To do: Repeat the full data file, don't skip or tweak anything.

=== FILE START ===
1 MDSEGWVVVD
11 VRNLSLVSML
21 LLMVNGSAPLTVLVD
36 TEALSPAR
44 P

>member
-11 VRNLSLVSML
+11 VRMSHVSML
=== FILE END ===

1 MDSEGWVVVD
11 VRNLSLVSML
21 LLMVNGSAPLTVLVD
36 TEALSPAR
44 P

>member
-11 VRNLSLVSML
+11 VRMSHVSML